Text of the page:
A great place to go for many citation and quotation questions is the Purdue OWL. On their MLA guide, it specifically breaks down examples for how to go about citing and using varying resources. Here's their page that includes information regarding personal interviews: https://owl.english.purdue.edu/owl/resource/747/09/
And here's what they say:
"Personal interviews refer to those interviews that you conduct yourself. List the interview by the name of the interviewee. Include the descriptor Personal interview and the date of the interview.
Smith, Jane. Personal interview. 19 May 2014."
This refers to the citation on the Works Cited page. For quoting in-text, you would then follow the standard MLA way of quoting and citing in-text, which means unless you mention the interviewee's name in the sentence you would put their last name in parenthesis at the end of the sentence. What you put in parenthesis in-text in MLA should correspond to the first part of your citation on the works cited page. In the previous example your in text citation would be (Smith) unless you referred to the interviewee by name in the sentence.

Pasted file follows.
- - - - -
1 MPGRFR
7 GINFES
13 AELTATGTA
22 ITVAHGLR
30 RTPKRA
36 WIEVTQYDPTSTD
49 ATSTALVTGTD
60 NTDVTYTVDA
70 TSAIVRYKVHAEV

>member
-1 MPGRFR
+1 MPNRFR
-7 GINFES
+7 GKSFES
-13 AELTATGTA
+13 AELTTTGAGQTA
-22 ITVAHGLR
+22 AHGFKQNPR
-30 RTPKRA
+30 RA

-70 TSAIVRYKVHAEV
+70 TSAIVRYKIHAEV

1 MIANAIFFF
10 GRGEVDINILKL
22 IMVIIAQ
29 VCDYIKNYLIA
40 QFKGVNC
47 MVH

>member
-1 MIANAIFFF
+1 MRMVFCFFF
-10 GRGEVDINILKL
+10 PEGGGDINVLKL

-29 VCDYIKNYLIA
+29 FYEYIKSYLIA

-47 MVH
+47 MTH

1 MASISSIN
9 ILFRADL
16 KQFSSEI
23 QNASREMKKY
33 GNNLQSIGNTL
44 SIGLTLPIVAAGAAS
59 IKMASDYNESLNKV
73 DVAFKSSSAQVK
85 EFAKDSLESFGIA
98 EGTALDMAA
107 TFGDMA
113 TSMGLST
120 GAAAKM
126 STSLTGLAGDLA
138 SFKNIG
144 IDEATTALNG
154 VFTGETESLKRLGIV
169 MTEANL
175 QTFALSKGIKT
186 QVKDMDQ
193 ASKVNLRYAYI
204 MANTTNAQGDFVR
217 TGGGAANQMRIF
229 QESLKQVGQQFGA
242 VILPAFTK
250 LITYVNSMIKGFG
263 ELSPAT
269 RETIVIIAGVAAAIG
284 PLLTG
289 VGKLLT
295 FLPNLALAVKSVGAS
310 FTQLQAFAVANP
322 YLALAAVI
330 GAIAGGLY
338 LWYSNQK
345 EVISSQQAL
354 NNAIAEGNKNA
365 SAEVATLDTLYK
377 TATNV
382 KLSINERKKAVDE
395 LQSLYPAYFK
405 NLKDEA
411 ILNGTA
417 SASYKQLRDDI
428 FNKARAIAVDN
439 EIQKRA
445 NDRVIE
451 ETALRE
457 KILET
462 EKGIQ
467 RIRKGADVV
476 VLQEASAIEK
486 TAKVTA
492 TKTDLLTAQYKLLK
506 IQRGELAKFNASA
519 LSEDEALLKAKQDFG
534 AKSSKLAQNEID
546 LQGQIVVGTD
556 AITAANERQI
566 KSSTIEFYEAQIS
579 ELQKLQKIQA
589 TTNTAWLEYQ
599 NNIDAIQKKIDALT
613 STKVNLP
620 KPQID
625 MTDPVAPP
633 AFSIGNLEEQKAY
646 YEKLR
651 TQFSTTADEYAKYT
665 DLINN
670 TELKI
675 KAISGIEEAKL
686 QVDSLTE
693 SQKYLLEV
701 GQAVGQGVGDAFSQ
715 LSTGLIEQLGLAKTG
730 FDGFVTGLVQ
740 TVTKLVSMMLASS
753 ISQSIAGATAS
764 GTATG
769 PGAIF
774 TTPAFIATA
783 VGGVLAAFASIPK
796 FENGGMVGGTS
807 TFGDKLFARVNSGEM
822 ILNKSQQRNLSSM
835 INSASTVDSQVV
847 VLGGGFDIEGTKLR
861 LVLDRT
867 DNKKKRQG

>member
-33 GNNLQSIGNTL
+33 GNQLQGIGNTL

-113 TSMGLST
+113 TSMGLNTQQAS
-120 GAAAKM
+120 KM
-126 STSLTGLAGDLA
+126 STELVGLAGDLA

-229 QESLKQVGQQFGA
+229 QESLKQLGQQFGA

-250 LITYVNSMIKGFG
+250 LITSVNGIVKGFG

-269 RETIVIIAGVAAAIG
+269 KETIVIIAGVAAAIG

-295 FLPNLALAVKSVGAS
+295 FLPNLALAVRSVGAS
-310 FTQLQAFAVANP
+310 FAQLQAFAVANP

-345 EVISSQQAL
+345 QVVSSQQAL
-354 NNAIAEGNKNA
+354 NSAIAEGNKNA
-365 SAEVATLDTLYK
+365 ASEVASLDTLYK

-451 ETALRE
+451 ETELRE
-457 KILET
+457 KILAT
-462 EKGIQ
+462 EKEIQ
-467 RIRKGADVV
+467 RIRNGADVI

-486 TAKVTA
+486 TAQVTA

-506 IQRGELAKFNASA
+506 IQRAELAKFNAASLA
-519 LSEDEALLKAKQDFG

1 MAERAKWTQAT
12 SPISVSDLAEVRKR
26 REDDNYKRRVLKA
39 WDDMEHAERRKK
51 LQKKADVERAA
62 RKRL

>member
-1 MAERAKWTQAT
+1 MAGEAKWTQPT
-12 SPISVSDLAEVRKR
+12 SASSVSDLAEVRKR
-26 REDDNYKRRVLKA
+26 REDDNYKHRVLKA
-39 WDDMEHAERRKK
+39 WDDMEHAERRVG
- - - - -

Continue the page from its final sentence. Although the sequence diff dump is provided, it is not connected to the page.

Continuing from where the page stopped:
American Psychological Association (APA) style is commonly used for citing references in student papers in science, medical, public health, health sciences and nursing as well as the social science.
The purpose of documentation is to:
- Identify (cite) other people’s ideas and information used within your essay or term paper.
- Indicate the authors or sources of these in a References list at the end of your paper.
This guide is based on the APA Manual (6th ed.) that was published in 2009.
The following sections provide you with information and examples that will help you to cite the sources that you come across during your research.
General Style Guidelines
For more examples and information, consult the following publications:
APA Manual (6th ed.)
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